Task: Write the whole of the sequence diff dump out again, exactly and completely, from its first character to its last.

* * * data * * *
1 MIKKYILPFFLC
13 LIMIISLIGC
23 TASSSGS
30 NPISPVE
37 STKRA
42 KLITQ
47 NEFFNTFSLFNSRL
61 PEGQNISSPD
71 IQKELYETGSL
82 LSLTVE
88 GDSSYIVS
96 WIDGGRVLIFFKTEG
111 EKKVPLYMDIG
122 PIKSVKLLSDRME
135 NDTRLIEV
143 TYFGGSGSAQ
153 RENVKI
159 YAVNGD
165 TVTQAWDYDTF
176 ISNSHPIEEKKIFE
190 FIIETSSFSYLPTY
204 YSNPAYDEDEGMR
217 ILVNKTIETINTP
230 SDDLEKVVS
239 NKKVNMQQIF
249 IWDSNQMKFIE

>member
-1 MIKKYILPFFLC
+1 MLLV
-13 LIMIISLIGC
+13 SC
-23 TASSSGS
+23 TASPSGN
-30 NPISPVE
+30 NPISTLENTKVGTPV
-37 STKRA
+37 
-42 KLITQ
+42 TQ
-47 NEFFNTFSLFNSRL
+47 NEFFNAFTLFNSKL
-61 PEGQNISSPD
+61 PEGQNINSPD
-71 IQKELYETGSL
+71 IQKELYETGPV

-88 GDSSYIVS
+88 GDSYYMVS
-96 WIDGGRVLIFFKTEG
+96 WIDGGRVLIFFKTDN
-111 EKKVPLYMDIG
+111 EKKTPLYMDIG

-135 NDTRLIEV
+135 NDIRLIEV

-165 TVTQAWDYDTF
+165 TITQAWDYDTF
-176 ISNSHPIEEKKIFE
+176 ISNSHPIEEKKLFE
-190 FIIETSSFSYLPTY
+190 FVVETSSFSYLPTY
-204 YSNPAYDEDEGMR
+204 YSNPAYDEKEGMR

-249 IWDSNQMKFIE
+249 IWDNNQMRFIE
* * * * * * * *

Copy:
1 MIKKYILPFFLC
13 LIMIISLIGC
23 TASSSGS
30 NPISPVE
37 STKRA
42 KLITQ
47 NEFFNTFSLFNSRL
61 PEGQNISSPD
71 IQKELYETGSL
82 LSLTVE
88 GDSSYIVS
96 WIDGGRVLIFFKTEG
111 EKKVPLYMDIG
122 PIKSVKLLSDRME
135 NDTRLIEV
143 TYFGGSGSAQ
153 RENVKI
159 YAVNGD
165 TVTQAWDYDTF
176 ISNSHPIEEKKIFE
190 FIIETSSFSYLPTY
204 YSNPAYDEDEGMR
217 ILVNKTIETINTP
230 SDDLEKVVS
239 NKKVNMQQIF
249 IWDSNQMKFIE

>member
-1 MIKKYILPFFLC
+1 MLLV
-13 LIMIISLIGC
+13 SC
-23 TASSSGS
+23 TASPSGN
-30 NPISPVE
+30 NPISTLENTKVGTPV
-37 STKRA
+37 
-42 KLITQ
+42 TQ
-47 NEFFNTFSLFNSRL
+47 NEFFNAFTLFNSKL
-61 PEGQNISSPD
+61 PEGQNINSPD
-71 IQKELYETGSL
+71 IQKELYETGPV

-88 GDSSYIVS
+88 GDSYYMVS
-96 WIDGGRVLIFFKTEG
+96 WIDGGRVLIFFKTDN
-111 EKKVPLYMDIG
+111 EKKTPLYMDIG

-135 NDTRLIEV
+135 NDIRLIEV

-165 TVTQAWDYDTF
+165 TITQAWDYDTF
-176 ISNSHPIEEKKIFE
+176 ISNSHPIEEKKLFE
-190 FIIETSSFSYLPTY
+190 FVVETSSFSYLPTY
-204 YSNPAYDEDEGMR
+204 YSNPAYDEKEGMR

-249 IWDSNQMKFIE
+249 IWDNNQMRFIE